When the Farrows of Manteca lost a beloved member of their family, they turned to adoption.
It was not a person or a pet that they adopted. It’s the pioneer East Union Cemetery at Louise Avenue and Union Road.
If you happen to pass by the cemetery and see a woman watering the plants around the cemetery office or weed-eating around the grave sites, chances are that person is Paula Farrow Miller.
And if you happen to stop by and visit this resting place of the area’s early pioneers and you notice the neat garden anchored by a water fountain at the west end of the covered patio next to the cemetery office, think of Paul Farrow and his daughter Judy Dallance. The steel railing that borders the patio area is also his handiwork.
In case you notice the neatly painted benches with wooden slats along one end of the patio, thank the nonagenarian Paul Farrow for that one, too.
Evelyn Prouty, the volunteer fixture at the cemetery and director of the Manteca Historical Society and Museum, said the Farrow family has, in a way, “adopted” the cemetery since Paul Farrow’s wife, Norma, passed away two years ago. The husband and wife owned and operated the Farrow’s Bike in Manteca for many years before they decided to retire and sold the business “many years ago.”
Paul Farrow’s dedication to the historic cemetery is a testament to the love and devotion that he and his late wife shared.
“We were married 69 years, five months and 14 days,” said the retired businessman recently, recalling the number of years, down to the day, he and his late wife were married at the time she died two years ago.
It was around that time that Paul Farrow and his family started their “adoption” of the cemetery. He “put up” the patio railing “two summers ago.”
Then he “adopted” the benches that have seen better days and were missing some slats by first finishing them and then applying cream and green paint on them. Today, they look like new. In between weed-eating, watering the plants or tidying up the fountain garden and their beloved’s grave, Paul Farrow and his daughter Paula and Paula’s equally devoted husband Clyde, take a short respite by sitting in one of the benches which is just a few feet from Norma’s grave site near the railing.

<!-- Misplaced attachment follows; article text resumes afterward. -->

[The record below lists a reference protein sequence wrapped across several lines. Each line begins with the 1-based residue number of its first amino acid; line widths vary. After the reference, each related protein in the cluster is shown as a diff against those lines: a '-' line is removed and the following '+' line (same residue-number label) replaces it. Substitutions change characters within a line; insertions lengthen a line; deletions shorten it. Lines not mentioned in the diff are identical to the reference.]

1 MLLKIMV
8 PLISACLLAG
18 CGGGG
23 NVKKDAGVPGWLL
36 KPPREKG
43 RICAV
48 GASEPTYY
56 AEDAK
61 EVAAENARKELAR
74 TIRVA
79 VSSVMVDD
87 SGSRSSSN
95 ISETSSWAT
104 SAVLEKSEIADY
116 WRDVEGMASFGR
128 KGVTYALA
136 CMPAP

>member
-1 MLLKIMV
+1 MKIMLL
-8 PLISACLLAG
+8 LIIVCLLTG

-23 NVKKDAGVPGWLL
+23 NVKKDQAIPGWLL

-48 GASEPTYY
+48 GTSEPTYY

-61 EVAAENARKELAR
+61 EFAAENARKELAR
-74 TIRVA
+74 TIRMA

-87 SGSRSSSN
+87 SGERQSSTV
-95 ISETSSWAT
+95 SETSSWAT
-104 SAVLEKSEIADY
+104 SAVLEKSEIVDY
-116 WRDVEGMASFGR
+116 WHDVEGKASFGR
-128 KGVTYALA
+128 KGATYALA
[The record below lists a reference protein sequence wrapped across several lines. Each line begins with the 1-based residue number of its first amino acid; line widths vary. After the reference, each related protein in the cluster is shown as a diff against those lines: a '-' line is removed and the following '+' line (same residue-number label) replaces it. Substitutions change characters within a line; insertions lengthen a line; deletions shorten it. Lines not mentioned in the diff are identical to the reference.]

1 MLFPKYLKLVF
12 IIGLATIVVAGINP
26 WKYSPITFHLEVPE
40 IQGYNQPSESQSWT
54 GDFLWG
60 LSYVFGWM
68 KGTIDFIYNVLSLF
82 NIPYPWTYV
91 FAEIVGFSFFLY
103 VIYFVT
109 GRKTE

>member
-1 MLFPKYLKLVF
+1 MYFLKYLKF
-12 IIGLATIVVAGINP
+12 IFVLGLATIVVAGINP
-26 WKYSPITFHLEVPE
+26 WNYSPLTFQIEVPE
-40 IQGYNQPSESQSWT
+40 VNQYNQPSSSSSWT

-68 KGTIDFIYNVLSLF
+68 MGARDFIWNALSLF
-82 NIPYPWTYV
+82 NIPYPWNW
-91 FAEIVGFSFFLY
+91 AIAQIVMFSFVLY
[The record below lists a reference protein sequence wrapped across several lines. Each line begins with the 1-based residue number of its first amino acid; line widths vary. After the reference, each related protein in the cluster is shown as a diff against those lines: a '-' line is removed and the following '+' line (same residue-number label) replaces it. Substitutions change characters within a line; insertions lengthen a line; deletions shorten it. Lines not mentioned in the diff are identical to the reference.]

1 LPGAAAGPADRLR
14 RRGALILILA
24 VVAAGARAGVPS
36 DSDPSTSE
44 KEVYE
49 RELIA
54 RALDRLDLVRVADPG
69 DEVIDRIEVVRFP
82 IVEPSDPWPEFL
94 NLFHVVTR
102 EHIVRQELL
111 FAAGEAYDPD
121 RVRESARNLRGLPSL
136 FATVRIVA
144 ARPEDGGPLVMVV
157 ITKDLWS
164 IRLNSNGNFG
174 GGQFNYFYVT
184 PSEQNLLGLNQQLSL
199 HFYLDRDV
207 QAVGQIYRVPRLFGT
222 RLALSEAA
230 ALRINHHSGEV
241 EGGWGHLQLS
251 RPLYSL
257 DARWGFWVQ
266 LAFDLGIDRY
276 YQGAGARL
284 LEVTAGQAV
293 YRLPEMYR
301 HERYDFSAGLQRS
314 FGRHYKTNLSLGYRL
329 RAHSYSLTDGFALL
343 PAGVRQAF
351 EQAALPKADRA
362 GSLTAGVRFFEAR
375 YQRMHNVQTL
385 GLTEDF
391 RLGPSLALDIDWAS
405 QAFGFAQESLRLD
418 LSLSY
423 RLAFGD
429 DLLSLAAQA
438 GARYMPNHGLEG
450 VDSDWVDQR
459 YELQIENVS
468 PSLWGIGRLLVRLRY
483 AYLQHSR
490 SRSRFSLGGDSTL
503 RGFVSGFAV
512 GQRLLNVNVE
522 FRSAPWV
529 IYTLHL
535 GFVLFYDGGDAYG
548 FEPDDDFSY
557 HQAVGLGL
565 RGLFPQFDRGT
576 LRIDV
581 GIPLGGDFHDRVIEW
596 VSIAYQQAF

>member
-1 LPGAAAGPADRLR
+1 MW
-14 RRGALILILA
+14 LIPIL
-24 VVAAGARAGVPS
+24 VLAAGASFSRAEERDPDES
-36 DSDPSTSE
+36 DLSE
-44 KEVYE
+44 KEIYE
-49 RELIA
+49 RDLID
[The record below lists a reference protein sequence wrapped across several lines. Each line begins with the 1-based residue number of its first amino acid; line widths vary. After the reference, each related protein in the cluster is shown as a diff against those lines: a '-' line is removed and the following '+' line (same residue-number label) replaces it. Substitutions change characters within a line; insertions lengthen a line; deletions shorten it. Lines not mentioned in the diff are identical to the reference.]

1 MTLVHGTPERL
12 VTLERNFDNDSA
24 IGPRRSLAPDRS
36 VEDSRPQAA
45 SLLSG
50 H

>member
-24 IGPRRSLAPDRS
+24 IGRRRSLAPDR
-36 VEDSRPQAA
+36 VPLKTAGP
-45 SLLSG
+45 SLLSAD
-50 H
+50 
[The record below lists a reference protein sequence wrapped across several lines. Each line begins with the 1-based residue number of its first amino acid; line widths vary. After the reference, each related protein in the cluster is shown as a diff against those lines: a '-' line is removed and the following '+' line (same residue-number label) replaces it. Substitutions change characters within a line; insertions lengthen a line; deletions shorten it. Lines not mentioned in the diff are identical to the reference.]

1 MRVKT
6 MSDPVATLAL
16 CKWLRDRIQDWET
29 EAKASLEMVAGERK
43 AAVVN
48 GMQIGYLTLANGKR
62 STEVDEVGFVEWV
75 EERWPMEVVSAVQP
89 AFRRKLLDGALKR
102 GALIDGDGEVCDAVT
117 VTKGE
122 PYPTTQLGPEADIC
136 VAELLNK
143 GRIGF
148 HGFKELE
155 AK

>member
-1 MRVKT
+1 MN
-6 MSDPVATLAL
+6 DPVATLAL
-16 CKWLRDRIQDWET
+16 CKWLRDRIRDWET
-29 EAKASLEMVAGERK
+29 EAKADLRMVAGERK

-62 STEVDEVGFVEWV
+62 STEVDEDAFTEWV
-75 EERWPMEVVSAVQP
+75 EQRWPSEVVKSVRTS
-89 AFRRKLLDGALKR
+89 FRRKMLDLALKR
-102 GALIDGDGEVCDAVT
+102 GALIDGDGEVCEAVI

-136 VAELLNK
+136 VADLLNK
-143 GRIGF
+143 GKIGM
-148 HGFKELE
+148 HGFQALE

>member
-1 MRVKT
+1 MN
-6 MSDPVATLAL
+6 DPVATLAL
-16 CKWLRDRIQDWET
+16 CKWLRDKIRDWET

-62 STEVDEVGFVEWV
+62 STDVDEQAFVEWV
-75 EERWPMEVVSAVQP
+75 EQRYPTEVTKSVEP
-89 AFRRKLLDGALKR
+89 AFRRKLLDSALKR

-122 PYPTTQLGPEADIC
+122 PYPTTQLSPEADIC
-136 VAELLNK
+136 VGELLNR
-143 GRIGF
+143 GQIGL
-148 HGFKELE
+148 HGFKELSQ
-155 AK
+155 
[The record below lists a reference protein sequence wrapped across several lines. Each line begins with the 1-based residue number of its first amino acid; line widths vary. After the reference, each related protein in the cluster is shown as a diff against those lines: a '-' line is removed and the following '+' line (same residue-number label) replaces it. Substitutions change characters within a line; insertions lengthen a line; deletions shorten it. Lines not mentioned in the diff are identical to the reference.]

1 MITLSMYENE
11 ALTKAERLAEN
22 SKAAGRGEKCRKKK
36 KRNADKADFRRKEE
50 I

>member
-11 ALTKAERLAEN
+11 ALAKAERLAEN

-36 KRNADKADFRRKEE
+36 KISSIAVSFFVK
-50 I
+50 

Each member of the family has taken on various volunteer roles at the cemetery. Paula does her tasks twice a week like clockwork. Even when she had her knee surgeries - the first one in September and the second one in February - it wasn’t long before she was back at the cemetery with her weed-eater, said Prouty.
And, of course, where Paula is, her devoted husband is there, too.
“She does a lot of weed-eating around the headstones and pulling the weeds. I do a lot of edging along the roadway. And I help Bill (Good, Prouty’s husband and fellow cemetery volunteer) repair sprinkler whenever he needs help,” Clyde said.
The water fountain was donated by daughter Judy Dallance during her recent visit with relatives here in Manteca from New Jersey where she now lives with husband Robert, a retired U.S. Air Force lieutenant colonel. Paul Farrow installed it and painted the trunks of the Italian cypress trees that serve as the garden’s backdrop. He and daughter Paula and son-in-law Clyde, a retired correctional officer, worked on the garden around it.
“They do a lot,” Prouty said of the many volunteer chores that the Farrows do at the cemetery.
“They (Prouty and Good) need all the help they can get. We try to keep the side where Norma is as much as we can. And then Paula goes across the other way by the gazebo when we get caught up pretty much on our side. Anything that we can do to make the place look better, that’s our goal,” Clyde said.